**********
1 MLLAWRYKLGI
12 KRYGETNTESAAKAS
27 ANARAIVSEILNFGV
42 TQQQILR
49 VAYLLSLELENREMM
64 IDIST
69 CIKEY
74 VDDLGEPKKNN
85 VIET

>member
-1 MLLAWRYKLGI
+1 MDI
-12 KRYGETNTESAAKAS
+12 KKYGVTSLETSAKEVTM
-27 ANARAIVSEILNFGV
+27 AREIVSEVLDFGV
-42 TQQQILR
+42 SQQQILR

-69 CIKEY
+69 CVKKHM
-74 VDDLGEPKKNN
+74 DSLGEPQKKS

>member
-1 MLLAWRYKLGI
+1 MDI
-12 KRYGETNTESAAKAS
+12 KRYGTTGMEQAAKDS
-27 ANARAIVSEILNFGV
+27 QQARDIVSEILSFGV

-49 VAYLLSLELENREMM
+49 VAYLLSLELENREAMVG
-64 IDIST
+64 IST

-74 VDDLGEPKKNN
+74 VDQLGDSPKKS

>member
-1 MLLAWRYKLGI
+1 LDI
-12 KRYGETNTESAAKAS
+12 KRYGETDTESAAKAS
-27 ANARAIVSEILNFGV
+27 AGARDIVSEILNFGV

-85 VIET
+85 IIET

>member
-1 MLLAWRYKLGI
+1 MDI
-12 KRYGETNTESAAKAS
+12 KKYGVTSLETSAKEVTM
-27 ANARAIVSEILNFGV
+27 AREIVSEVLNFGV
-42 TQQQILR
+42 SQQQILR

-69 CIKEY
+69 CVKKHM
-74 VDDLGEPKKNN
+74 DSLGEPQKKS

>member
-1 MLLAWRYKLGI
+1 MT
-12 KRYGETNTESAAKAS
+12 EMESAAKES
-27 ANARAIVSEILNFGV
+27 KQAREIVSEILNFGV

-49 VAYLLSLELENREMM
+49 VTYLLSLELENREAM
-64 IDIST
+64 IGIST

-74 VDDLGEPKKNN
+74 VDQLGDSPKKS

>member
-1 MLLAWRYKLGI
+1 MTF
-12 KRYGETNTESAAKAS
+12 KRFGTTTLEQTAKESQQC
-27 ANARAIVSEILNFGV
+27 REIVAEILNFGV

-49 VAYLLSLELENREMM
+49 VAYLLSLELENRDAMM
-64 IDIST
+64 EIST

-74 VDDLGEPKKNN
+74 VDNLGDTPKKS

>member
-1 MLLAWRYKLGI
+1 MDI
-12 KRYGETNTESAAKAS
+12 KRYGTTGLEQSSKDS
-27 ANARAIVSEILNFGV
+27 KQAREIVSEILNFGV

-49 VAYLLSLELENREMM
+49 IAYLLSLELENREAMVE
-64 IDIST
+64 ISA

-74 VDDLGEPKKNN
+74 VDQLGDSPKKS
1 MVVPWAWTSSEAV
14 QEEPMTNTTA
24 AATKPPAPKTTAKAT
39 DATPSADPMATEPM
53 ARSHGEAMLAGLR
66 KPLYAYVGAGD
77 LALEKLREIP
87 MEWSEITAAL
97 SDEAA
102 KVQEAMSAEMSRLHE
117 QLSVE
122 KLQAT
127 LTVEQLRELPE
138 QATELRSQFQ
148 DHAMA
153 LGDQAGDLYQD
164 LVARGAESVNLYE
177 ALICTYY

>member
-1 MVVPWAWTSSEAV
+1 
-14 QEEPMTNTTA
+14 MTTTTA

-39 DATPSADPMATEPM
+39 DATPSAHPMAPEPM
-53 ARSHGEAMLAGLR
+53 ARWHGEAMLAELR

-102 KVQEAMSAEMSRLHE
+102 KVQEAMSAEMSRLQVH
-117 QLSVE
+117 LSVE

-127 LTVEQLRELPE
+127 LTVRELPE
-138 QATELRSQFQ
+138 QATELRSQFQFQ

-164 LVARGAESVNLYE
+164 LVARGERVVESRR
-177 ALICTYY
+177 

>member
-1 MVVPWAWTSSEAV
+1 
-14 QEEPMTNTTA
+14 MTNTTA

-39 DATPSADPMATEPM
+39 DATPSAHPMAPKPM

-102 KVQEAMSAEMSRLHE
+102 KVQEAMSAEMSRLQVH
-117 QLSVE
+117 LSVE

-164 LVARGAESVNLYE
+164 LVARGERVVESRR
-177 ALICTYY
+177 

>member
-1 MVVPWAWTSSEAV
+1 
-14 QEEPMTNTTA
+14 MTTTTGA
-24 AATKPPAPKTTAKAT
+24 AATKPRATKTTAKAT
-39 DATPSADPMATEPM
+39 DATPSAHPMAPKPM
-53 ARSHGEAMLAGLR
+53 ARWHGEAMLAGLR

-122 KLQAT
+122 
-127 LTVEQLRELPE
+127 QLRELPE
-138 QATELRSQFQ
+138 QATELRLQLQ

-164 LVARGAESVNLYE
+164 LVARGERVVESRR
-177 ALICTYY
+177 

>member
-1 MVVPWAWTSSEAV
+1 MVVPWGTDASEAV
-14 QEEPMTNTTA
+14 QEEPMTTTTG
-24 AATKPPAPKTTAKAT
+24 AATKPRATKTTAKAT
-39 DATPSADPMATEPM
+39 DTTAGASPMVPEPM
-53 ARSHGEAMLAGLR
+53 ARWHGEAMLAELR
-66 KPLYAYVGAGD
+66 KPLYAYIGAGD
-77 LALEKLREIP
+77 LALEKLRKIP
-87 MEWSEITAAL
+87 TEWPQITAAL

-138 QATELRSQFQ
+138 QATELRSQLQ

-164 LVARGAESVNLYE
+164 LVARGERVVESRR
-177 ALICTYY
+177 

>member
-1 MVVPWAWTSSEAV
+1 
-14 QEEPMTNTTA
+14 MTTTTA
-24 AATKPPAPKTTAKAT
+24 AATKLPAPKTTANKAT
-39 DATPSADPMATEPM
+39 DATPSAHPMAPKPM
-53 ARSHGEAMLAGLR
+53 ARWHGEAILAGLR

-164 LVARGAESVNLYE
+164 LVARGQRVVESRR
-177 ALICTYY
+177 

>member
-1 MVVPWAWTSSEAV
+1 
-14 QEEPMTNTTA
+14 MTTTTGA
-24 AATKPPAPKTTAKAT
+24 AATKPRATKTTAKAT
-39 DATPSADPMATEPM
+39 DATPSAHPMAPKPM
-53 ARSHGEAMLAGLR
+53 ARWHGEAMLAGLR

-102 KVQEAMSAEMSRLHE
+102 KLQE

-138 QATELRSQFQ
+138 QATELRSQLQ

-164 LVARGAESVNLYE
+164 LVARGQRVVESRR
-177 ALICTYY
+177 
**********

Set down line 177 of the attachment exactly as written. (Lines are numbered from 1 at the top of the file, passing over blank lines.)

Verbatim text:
-24 AATKPPAPKTTAKAT